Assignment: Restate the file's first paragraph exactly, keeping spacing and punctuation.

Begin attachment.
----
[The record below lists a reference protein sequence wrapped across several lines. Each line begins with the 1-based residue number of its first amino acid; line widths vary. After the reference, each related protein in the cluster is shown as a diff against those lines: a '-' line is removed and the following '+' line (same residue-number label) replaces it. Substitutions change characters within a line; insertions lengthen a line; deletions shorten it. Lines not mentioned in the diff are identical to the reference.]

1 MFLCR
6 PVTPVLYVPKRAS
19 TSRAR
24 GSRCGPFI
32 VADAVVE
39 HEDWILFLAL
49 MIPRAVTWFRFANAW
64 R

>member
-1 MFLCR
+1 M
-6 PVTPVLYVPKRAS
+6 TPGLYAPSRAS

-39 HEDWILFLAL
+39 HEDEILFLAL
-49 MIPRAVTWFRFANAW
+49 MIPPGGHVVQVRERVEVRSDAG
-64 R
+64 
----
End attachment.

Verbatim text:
[The record below lists a reference protein sequence wrapped across several lines. Each line begins with the 1-based residue number of its first amino acid; line widths vary. After the reference, each related protein in the cluster is shown as a diff against those lines: a '-' line is removed and the following '+' line (same residue-number label) replaces it. Substitutions change characters within a line; insertions lengthen a line; deletions shorten it. Lines not mentioned in the diff are identical to the reference.]